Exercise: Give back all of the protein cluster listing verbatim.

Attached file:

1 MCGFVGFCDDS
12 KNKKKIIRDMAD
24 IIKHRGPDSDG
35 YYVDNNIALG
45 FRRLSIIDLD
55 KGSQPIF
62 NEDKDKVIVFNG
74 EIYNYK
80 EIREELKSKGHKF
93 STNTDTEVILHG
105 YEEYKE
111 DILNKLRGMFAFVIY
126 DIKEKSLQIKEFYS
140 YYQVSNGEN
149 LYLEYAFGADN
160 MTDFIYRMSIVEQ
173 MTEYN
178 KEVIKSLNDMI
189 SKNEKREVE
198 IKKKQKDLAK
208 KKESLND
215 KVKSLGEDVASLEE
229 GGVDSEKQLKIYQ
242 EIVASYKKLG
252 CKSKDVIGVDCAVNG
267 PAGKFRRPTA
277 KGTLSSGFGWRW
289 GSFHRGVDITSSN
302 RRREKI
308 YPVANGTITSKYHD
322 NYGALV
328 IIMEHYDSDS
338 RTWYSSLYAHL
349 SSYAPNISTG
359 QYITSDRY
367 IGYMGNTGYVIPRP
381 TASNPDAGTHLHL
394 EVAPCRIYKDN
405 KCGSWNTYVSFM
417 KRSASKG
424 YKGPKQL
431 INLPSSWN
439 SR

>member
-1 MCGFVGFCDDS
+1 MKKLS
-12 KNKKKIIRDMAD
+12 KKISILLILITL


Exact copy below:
1 MCGFVGFCDDS
12 KNKKKIIRDMAD
24 IIKHRGPDSDG
35 YYVDNNIALG
45 FRRLSIIDLD
55 KGSQPIF
62 NEDKDKVIVFNG
74 EIYNYK
80 EIREELKSKGHKF
93 STNTDTEVILHG
105 YEEYKE
111 DILNKLRGMFAFVIY
126 DIKEKSLQIKEFYS
140 YYQVSNGEN
149 LYLEYAFGADN
160 MTDFIYRMSIVEQ
173 MTEYN
178 KEVIKSLNDMI
189 SKNEKREVE
198 IKKKQKDLAK
208 KKESLND
215 KVKSLGEDVASLEE
229 GGVDSEKQLKIYQ
242 EIVASYKKLG
252 CKSKDVIGVDCAVNG
267 PAGKFRRPTA
277 KGTLSSGFGWRW
289 GSFHRGVDITSSN
302 RRREKI
308 YPVANGTITSKYHD
322 NYGALV
328 IIMEHYDSDS
338 RTWYSSLYAHL
349 SSYAPNISTG
359 QYITSDRY
367 IGYMGNTGYVIPRP
381 TASNPDAGTHLHL
394 EVAPCRIYKDN
405 KCGSWNTYVSFM
417 KRSASKG
424 YKGPKQL
431 INLPSSWN
439 SR

>member
-1 MCGFVGFCDDS
+1 MKKLS
-12 KNKKKIIRDMAD
+12 KKISILLILITL